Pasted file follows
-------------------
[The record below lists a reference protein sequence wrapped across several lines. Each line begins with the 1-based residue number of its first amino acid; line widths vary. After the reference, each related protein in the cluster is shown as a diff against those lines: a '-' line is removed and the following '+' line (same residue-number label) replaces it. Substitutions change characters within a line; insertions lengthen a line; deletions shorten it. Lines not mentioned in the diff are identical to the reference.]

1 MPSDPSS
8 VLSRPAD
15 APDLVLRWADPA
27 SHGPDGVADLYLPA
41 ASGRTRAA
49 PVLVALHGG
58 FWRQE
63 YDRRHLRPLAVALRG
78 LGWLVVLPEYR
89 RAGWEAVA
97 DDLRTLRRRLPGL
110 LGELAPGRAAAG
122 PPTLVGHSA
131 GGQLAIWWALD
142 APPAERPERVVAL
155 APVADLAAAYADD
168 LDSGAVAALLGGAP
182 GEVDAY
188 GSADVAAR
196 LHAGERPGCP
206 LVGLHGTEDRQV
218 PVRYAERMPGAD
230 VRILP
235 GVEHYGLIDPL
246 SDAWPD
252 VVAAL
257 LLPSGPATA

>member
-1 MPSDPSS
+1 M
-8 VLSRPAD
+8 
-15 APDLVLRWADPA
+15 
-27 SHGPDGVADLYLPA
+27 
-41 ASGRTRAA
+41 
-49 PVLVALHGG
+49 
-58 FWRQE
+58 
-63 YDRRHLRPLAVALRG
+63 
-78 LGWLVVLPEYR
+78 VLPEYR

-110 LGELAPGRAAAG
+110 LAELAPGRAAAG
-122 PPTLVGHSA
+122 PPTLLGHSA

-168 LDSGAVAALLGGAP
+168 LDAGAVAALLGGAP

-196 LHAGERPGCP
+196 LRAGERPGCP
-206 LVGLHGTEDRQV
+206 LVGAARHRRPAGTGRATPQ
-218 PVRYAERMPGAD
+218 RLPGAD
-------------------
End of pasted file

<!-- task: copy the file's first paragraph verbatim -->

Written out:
[The record below lists a reference protein sequence wrapped across several lines. Each line begins with the 1-based residue number of its first amino acid; line widths vary. After the reference, each related protein in the cluster is shown as a diff against those lines: a '-' line is removed and the following '+' line (same residue-number label) replaces it. Substitutions change characters within a line; insertions lengthen a line; deletions shorten it. Lines not mentioned in the diff are identical to the reference.]